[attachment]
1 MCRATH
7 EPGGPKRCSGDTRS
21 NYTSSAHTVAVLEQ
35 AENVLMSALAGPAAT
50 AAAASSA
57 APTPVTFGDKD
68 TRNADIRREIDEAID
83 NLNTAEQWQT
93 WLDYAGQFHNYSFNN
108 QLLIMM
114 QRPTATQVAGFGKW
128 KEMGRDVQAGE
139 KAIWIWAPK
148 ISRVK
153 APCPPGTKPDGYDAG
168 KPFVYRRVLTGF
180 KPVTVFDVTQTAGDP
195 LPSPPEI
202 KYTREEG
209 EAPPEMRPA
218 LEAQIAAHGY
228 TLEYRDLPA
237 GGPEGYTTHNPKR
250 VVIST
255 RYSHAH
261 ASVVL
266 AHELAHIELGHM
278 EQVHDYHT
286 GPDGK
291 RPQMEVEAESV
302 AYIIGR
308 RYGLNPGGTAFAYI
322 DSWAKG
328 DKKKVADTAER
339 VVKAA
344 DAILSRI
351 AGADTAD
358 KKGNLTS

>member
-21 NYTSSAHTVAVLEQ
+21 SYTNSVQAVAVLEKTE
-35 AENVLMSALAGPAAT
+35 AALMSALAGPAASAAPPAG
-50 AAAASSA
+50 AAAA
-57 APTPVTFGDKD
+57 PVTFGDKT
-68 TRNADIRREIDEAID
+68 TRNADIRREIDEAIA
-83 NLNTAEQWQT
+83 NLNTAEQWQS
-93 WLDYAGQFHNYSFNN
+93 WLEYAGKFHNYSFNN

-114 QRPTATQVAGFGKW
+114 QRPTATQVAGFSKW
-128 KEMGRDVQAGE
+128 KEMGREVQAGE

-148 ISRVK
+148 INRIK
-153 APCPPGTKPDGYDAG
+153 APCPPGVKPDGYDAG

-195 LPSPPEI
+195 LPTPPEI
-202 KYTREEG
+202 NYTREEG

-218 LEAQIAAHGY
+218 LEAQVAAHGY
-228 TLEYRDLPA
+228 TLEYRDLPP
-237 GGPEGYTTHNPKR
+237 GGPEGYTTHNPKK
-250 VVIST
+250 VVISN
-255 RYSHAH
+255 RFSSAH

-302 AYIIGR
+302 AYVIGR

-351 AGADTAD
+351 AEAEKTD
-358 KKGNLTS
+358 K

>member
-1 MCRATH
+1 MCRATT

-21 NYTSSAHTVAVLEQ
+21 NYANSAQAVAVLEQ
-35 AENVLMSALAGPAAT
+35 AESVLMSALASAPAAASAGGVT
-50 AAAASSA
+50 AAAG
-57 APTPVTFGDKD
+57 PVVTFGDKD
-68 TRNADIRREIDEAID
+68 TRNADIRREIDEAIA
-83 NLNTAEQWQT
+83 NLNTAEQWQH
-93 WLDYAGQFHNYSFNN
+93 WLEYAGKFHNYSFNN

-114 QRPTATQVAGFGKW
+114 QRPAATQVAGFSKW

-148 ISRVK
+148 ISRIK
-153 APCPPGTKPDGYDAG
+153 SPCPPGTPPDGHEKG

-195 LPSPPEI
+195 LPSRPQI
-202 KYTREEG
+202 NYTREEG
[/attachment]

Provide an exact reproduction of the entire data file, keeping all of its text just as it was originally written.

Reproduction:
1 MCRATH
7 EPGGPKRCSGDTRS
21 NYTSSAHTVAVLEQ
35 AENVLMSALAGPAAT
50 AAAASSA
57 APTPVTFGDKD
68 TRNADIRREIDEAID
83 NLNTAEQWQT
93 WLDYAGQFHNYSFNN
108 QLLIMM
114 QRPTATQVAGFGKW
128 KEMGRDVQAGE
139 KAIWIWAPK
148 ISRVK
153 APCPPGTKPDGYDAG
168 KPFVYRRVLTGF
180 KPVTVFDVTQTAGDP
195 LPSPPEI
202 KYTREEG
209 EAPPEMRPA
218 LEAQIAAHGY
228 TLEYRDLPA
237 GGPEGYTTHNPKR
250 VVIST
255 RYSHAH
261 ASVVL
266 AHELAHIELGHM
278 EQVHDYHT
286 GPDGK
291 RPQMEVEAESV
302 AYIIGR
308 RYGLNPGGTAFAYI
322 DSWAKG
328 DKKKVADTAER
339 VVKAA
344 DAILSRI
351 AGADTAD
358 KKGNLTS

>member
-21 NYTSSAHTVAVLEQ
+21 SYTNSVQAVAVLEKTE
-35 AENVLMSALAGPAAT
+35 AALMSALAGPAASAAPPAG
-50 AAAASSA
+50 AAAA
-57 APTPVTFGDKD
+57 PVTFGDKT
-68 TRNADIRREIDEAID
+68 TRNADIRREIDEAIA
-83 NLNTAEQWQT
+83 NLNTAEQWQS
-93 WLDYAGQFHNYSFNN
+93 WLEYAGKFHNYSFNN

-114 QRPTATQVAGFGKW
+114 QRPTATQVAGFSKW
-128 KEMGRDVQAGE
+128 KEMGREVQAGE

-148 ISRVK
+148 INRIK
-153 APCPPGTKPDGYDAG
+153 APCPPGVKPDGYDAG

-195 LPSPPEI
+195 LPTPPEI
-202 KYTREEG
+202 NYTREEG

-218 LEAQIAAHGY
+218 LEAQVAAHGY
-228 TLEYRDLPA
+228 TLEYRDLPP
-237 GGPEGYTTHNPKR
+237 GGPEGYTTHNPKK
-250 VVIST
+250 VVISN
-255 RYSHAH
+255 RFSSAH

-302 AYIIGR
+302 AYVIGR

-351 AGADTAD
+351 AEAEKTD
-358 KKGNLTS
+358 K

>member
-1 MCRATH
+1 MCRATT

-21 NYTSSAHTVAVLEQ
+21 NYANSAQAVAVLEQ
-35 AENVLMSALAGPAAT
+35 AESVLMSALASAPAAASAGGVT
-50 AAAASSA
+50 AAAG
-57 APTPVTFGDKD
+57 PVVTFGDKD
-68 TRNADIRREIDEAID
+68 TRNADIRREIDEAIA
-83 NLNTAEQWQT
+83 NLNTAEQWQH
-93 WLDYAGQFHNYSFNN
+93 WLEYAGKFHNYSFNN

-114 QRPTATQVAGFGKW
+114 QRPAATQVAGFSKW

-148 ISRVK
+148 ISRIK
-153 APCPPGTKPDGYDAG
+153 SPCPPGTPPDGHEKG

-195 LPSPPEI
+195 LPSRPQI
-202 KYTREEG
+202 NYTREEG